Origin: French Period: Early 20th Century Provenance: Unknown Date: c.1910 Height: 31.5” Width: 12” Depth: 8.5”
The wooden male child form having articulated upper arms, in maple being black painted, and a red painted torso with the original black leather shoes, and painted black socks, with a papier-mâché and pressed card torso, the whole surviving from early twentieth century France.
The mannequin is complete aside from the hands which may or may not have been present in the first instance. The whole shows several knocks and chips to the painted surfaces which is part of its huge appeal and some old worm to the softwood. The shoes on this example are scarcer and are simply wonderfully evocative. The mannequin would have been on a rod stand to make it stand unaided.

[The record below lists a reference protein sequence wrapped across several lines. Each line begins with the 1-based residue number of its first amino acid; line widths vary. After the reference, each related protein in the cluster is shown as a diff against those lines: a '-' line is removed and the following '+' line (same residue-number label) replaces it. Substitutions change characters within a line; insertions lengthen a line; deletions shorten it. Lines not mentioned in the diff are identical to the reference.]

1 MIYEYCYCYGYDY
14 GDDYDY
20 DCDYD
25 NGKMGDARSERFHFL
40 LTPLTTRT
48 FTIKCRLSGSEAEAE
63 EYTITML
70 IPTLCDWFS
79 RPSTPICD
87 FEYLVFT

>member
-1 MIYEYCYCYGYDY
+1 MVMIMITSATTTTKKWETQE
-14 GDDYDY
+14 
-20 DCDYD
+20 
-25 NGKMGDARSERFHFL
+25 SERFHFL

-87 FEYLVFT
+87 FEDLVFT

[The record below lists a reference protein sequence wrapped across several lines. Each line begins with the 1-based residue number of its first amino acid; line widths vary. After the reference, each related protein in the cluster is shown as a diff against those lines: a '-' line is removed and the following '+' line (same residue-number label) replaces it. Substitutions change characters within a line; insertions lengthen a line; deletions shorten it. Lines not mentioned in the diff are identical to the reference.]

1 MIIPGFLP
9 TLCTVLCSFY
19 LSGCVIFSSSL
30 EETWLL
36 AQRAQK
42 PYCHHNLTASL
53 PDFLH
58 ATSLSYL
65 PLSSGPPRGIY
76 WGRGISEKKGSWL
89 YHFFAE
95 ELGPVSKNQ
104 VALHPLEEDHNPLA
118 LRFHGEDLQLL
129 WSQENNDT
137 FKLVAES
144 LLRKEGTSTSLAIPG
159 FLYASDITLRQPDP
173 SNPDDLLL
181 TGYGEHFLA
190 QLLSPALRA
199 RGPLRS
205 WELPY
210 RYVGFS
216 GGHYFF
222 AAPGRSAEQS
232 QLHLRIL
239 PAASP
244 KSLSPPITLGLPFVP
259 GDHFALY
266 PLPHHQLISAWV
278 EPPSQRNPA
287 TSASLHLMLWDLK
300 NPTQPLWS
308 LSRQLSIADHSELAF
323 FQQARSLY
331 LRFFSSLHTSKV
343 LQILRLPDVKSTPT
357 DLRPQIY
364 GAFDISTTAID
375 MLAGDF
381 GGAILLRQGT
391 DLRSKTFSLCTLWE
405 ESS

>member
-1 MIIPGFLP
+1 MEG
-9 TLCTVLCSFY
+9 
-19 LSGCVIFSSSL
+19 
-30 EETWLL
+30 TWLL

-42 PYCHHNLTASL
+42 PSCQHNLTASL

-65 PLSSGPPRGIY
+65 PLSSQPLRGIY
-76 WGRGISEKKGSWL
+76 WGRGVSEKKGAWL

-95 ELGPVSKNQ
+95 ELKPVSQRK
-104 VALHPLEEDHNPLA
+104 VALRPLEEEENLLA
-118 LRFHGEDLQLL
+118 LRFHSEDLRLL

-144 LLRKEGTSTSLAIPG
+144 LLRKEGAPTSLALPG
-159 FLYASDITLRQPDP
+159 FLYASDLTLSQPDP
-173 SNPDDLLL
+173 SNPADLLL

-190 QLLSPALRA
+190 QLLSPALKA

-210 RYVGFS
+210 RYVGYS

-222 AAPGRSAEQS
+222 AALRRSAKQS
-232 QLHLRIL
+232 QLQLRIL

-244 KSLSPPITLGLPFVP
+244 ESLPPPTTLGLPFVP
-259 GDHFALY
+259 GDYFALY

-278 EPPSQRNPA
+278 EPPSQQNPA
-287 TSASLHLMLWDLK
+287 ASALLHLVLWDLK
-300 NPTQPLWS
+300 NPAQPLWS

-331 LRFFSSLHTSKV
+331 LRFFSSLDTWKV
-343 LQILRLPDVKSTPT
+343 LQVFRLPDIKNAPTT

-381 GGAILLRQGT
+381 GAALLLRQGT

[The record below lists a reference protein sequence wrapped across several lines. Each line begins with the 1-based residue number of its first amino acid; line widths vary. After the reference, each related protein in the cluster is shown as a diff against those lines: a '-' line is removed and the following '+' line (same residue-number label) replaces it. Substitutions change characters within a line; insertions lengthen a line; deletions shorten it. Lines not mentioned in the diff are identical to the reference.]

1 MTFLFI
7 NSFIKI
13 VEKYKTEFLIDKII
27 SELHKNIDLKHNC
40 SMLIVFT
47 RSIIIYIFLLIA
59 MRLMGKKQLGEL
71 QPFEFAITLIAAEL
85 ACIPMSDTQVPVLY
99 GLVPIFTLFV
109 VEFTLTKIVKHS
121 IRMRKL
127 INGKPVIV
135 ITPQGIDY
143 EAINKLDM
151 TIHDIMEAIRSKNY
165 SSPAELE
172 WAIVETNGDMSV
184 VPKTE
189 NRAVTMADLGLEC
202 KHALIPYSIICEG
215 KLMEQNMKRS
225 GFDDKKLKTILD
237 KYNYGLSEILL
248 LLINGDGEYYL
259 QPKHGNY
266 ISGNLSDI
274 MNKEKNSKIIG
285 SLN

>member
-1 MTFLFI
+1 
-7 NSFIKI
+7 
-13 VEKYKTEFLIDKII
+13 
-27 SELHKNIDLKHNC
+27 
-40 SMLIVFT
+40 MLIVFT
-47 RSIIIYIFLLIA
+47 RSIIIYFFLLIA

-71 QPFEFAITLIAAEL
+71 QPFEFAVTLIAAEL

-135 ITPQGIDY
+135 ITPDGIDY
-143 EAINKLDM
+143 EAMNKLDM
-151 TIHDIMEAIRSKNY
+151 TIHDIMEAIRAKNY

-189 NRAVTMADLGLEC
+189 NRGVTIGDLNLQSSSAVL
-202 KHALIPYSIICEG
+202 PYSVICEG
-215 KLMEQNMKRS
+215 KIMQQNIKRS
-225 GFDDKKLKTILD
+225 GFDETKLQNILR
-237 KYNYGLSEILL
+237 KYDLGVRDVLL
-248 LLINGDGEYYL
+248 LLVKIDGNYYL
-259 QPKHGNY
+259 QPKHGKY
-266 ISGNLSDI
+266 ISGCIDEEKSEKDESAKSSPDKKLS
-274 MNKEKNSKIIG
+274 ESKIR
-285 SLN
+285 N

This mannequin may well be by V.N. Siegel of Siegel & Stockman, Paris, established in 1867, who experimented with articulated legs, arms and wooden hands with bendable digits in an effort to more closely mimic human activities and later in 1925 startled the display industry with modern abstract mannequins closely following the Art Deco style. The company are still very much in operation today. Although this example doesn’t appear to be stamped it is probably by Siegel.
…“The seated mannequin is destined to inhabit rooms, especially in the corners of rooms; open air does not suit holiness. This is where they are at home; where they display the gifts of their ineffable and mysterious poetry”… Giorgio de Chirico; Birth of the Mannequin 1938.